Hosted at Australia’s National Gallery of Victoria, Blue: Alchemy of a Colour (November 6, 2015 – March 16, 2016) will show you how a simple color can move the world. The exhibition focuses on the history of cobalt blue pigment and indigo blue dye. It explores how countless artists have developed the use of the color to produce works of art. As proof of the color’s significance, more than art gets wrapped into its story.
Above image: A Chinese dish from the Ming dynasty, ca. 15th century. The dish comes from Jingdezhen, Jiangxi province. Porcelain and cobalt blue underglaze.
The museum states:
The wideranging cultural meanings associated with the colour blue are reflected in religious and ceremonial works of art created across the world. In the sixteenth century the visual appeal of the blue-and-white palette intensified the global trade between Asia and Europe resulting in an exchange of designs, materials and technology that found expression in blue-and-white ceramics and textiles.
An exhibition guide for the show comes in at an exhaustive 75 pages, but it’s a treasure trove of information for anyone who is in love with the history of ceramics. We’re running a few selections from the show here, supported with information from the museum.
Tiles in the shape of stars and hexagons were manufactured in large quantities to decorate interior and exterior surfaces of religious and secular buildings throughout Persia. This example, made during the Il Khanid period, is decorated with metallic lustre glaze. Lustre ware originated in ninth-century Iraq, and spread to Europe via Egypt, Iran and Spain. The fact that the tile’s floral decoration and calligraphy recall both Persian textiles and luxury manuscripts suggests that common visual sources were employed by artisans working in different media.The calligraphic border reflects the importance of script in Islamic art, whether used as ornament, as talisman or to communicate the word of God.
Tiles like these, with their thick white tin glaze decorated in cobalt blue, were one of the most ubiquitous products of the Delft potteries throughout the seventeenth and eighteenth centuries. They were used in Dutch interiors to decorate fireplaces and walls, especially in kitchens, where they provided an easily cleaned ornamental surface. The tiles were also exported in large numbers, both throughout Europe and across the globe, via the Dutch maritime empire.
This Tang dynasty (618–907) three-footed offering plate or dish is decorated with sancai (three-colour) lead glazes. The term actually covers a palette that could include more than three colours, and in this example cobalt oxide blue glaze, a mineral pigment introduced into Chinese ceramics at this time, has been added to the standard three colours of brown, cream and green. Cobalt would later be used in blue-and-white underglaze decoration, beginning in the Yuan dynasty. The cobalt blue was probably imported from sources in Iran, reflecting the cosmoplitanism of Tang period China.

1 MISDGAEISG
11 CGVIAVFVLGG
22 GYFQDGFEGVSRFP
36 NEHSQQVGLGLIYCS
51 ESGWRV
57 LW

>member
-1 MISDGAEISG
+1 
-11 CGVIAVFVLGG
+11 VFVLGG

The Italian maiolica (tin-glazed earthenware) industry developed in response to the popularity of ceramics imported from Spain, where a rich ceramic tradition originally developed under Islamic rule. The decoration of this handled jar produced for the pharmacy of the hospital of Santa Maria Nuova in Florence shows the continuing influence of the Hispano-Moresque pottery tradition. The underglaze blue decoration of oak leaves and rampant hound is executed in cobalt oxide most likely obtained from North Africa or the Eastern Mediterranean, where it would have arrived via overland trade routes from Iran.
Porcelain was first produced in Japan in the early seventeenth century at kilns in the vicinity of Arita on Kyushu island. Underglaze blue wares such as this jar were made initially, the decorations of which combined elements of various Chinese wares previously imported to Japan. Japanese blue-and-white wares soon developed a distinctive style characterised by freely painted forms, graded ink washes and open spaces in the composition. They were exported to Europe in large numbers from 1657, following the collapse of the Ming dynasty and the disruption to the production of porcelain at the imperial kilns at Jingdezhen.
The term lakabi, or laqabi, from the Persian word la’ābī (enamel), is a type of ware produced in Egypt, Syria and Iran on which the decoration is partly incised, the lines of the pattern preventing the coloured glazes, incuding a cobalt blue, from running into each other. Mainly large plates or dishes survive, and this example depicts an enthroned sovereign or dancer accompanied by two musicians and two animals. It reveals Iranian and Chinese influences, particularly in the long-sleeved robe worn by the main figure – a style also seen in Tang dynasty Chinese ceramic figures of Central Asian dancers.
The decoration of this blue-and-white delftware jar is inspired by mid-seventeenth century Chinese porcelain. A rolling landscape inhabited by robed figures is broken on either side by rocky crags, with areas left white to represent mist. The decoration is not, however, a direct copy of a Chinese original; the Dutch artist has absorbed the Chinese style and produced an original, European composition. The relationship between the Dutch ceramic and any Asian prototype is further complicated by the fact that many of these Dutch earthenware imitations of Chinese-style blue-and-white porcelain are not based directly on Chinese models, but on Japanese copies of Chinese porcelains.
Love (not quite) contemporary ceramic art + design? Let us know in the comments.